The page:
Throughout the week we post dozens of original stories, connecting the dots across the travel industry, and every weekend we sum it all up. This weekend roundup examines hospitality.

For all of our weekend roundups, go here.

>>Solomons is correct in pointing out the diverging strategies of the big hotel companies and over the next couple of years we will be able to find out which one was right: IHG Happy to Keep Doing Things Differently to Competitors

>>Could it be that van Paasschen is on his way to making a full return to hospitality? Former Starwood CEO Frits van Paasschen Is Now Advising citizenM

>>Claus Sendlinger’s thoughts on curation and programming are something the hotel industry should be paying more attention to: Video: Design Hotels CEO on the Next Big Innovation in Hospitality

>>This is our most comprehensive and actionable report outlining the current state and potential future of hotel marketing and distribution: New Research Report: 2017 Outlook on Hotel Direct Booking

>>New luxury consumers need to come from somewhere, and a slightly more wealthy middle class can provide an entry point for brands: How Luxury Hotels Can Adapt to a Rising and Wealthier Middle Class

>>Luxury hoteliers often face similar challenges as other high-end brands and should seize the opportunity to start a conversation about luxury training and employment that crosses several sectors: The Psychology Behind Luxury Employee Training Programs

>>We’ll definitely be keeping our eye on what develops as far as Marriott’s decisions for its reservations and loyalty platforms going forward. But we’re still not so convinced they’re keeping all 30 of those brands over the long term: Marriott CEO: Technology Is the Biggest Risk in the Starwood Merger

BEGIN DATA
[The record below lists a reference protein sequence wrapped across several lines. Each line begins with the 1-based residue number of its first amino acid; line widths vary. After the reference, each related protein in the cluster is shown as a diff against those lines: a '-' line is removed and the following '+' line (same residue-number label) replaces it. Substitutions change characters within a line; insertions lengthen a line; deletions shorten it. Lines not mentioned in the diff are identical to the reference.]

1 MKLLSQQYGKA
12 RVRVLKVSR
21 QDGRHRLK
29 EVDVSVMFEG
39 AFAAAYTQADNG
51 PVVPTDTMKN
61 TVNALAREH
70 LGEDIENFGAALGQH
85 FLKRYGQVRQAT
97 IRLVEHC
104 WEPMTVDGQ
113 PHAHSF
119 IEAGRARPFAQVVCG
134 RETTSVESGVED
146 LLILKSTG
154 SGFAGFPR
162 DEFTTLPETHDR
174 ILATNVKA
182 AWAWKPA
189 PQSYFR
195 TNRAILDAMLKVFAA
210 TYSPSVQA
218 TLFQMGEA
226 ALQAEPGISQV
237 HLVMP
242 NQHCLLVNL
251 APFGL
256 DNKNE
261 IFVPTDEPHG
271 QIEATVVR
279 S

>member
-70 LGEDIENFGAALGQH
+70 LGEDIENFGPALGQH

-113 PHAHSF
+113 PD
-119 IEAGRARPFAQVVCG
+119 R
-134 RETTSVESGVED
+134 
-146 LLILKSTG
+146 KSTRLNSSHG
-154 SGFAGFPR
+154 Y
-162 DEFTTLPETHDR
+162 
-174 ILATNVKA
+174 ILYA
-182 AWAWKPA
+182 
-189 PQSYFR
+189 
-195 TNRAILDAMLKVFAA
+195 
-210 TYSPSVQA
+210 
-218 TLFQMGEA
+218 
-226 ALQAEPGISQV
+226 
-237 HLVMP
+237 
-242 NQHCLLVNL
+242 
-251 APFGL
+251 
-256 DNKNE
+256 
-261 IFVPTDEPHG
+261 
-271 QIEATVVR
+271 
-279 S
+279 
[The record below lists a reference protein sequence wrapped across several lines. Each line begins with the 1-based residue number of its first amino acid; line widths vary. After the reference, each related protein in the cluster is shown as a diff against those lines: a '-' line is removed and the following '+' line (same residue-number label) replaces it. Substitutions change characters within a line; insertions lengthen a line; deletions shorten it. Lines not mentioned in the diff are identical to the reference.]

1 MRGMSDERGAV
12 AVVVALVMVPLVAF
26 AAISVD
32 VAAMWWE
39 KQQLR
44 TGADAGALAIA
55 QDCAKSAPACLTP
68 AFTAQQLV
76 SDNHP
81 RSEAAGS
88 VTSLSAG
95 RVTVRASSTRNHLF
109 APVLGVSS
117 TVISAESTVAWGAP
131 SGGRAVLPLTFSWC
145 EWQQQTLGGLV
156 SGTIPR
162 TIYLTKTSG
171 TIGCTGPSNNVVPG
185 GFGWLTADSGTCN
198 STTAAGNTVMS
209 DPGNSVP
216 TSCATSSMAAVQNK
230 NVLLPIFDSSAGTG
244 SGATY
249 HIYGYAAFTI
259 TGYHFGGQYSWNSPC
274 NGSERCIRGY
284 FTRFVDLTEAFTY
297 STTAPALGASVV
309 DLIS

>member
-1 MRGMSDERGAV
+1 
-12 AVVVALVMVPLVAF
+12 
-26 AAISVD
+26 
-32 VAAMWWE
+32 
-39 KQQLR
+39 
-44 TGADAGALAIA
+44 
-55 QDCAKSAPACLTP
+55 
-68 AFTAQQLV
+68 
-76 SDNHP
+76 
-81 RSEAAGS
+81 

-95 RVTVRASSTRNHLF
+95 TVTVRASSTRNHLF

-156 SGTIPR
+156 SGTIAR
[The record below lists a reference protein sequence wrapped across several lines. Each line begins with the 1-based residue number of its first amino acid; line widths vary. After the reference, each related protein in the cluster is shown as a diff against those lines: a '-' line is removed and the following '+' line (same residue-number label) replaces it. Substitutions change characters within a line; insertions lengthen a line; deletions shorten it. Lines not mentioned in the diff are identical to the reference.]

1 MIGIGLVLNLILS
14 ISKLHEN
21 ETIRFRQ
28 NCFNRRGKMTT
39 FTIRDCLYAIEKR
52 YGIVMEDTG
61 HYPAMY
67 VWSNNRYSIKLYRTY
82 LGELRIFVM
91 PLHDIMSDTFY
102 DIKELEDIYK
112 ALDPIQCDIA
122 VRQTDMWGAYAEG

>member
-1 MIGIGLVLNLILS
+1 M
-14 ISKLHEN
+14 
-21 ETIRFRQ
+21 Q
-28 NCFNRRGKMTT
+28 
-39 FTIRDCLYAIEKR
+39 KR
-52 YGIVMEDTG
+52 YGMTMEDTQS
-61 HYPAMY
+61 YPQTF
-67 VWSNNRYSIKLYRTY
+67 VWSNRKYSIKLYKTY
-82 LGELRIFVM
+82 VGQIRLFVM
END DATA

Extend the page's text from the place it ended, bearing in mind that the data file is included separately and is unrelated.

>>There’s plenty of opportunity out there for third parties or the big players like HomeAway and Airbnb to capitalize on offering more ancillary guest services for professionally managed vacation rentals: Vacation Rental Managers Don’t Have the Tools to Scale Hospitality

>>Yes, top leadership changes often take place after an acquisition. But the number of “no comments” we’ve received, and the quickness of it all, makes us think there’s something much more complicated happening here: Generator Hostels CEO Departs and Officials are Mum on a New One

>>If anyone can reinvent a hotel brand, or the hospitality industry as a whole, time and time again, we’re placing our money on Ian Schrager: Ian Schrager’s Public Hotel Brand Isn’t Dead After All

Photo Credit: Former Generator Hostel CEO Fredrik Korallus (right) was interviewed at the Skift Global Forum in New York City in September 2016. Korallus resigned from the company following its acquisition by Queensgate Investments. Skift